Wished a friend good luck with her new job earlier this morning and that phrase just popped out of no-where. Now I've been thinking about it all day. She works for the government, and wants to be a writer. She should be: she's clever, insightful, and she wants to be read. So she puts effort into finding an audience. After a few years of mid level clerical jobs, she's finally found a position where she can use her analytical and research skills. We wondered (through our primary communication method - discussion forum private messages) why it took so long.
It's easy to recognize when one is in a rut - crabbiness, impatience, frustration, sensing something is wrong but not sure how to fix it. And then there's the comfort zone - it's the safe, warm place that's a little dull and routine but ultimately good enough.
So when does the comfort zone become the rut?
It's when the fluffy cozy bits start to wear thin and the stubbly edges of the previously unseen rut start to scratch and scuff. It's when a favourite project ends and there's nothing interesting ahead, or a colleague throws you under the bus, or a manager ignores your contribution. Figuring out that you've failed to progress because you've been protected or lied to about what's going on outside. It's when you realize that the form-fitted mattress was filled with air and not substance. It's when you are shocked to realize the cushy title and corner office was just a padded cell.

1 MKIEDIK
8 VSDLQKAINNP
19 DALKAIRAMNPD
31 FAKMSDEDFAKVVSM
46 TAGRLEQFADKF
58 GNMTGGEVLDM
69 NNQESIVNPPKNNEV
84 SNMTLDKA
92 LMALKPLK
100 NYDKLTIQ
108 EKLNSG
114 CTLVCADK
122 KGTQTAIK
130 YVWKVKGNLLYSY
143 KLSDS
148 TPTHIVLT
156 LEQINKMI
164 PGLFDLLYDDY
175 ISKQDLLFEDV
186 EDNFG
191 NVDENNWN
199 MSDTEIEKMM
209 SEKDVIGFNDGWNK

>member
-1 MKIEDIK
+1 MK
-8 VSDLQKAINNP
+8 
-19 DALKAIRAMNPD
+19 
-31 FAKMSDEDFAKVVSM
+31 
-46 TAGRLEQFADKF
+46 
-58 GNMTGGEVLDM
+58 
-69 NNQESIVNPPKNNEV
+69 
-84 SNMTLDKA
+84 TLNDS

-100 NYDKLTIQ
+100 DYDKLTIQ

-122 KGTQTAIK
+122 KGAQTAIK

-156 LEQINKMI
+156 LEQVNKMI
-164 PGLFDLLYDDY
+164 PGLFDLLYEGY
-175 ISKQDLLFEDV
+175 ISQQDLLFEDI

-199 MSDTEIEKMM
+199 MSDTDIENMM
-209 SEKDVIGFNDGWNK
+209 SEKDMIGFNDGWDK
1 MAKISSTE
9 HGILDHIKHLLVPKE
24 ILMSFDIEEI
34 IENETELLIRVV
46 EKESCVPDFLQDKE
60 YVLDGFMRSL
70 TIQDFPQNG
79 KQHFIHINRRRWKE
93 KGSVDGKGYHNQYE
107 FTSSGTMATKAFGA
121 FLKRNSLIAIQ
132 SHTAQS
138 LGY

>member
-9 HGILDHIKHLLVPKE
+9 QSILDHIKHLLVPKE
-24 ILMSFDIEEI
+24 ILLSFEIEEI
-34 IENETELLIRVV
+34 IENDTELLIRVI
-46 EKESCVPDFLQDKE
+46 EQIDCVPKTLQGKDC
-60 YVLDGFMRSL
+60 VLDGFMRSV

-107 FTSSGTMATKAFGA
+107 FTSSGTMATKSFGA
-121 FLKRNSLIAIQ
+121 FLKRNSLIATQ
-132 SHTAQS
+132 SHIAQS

Update - lent my copy of Malcolm Gladwell's Outliers to another friend last night. Handing it over, realized I had dog-eared a page. Looked at what I had flagged. It was the section on the Korean Airline pilots and how cultural norms needed to be recognized and addressed before behaviours could be changed in the interest of air safety.
Now I remember. I read that chapter nibbling on some lovely charcuterie and sipping a rosé, sitting by myself one night in Paris. Just like the chief engineer quoted in the anecdote, many of us get squeamish when it comes to calling out corporate culture as a root cause of fear and failure.
The attitudes, assumptions and ingrained behaviour adopted by the pilots had now become a contributing factor to serial disaster. Even though this very behaviour was expected by peers to fit in and get along in the workplace.
"We took them out of their culture and re-normed them".
Taking individuals out of the comfort zone of a world-view shaped by bullying...exposing them to new ideas and methodologies...breaking stereotypes and dispensing with de-humanizing hierarchy...building an environment where it is safe to speak truth to power.
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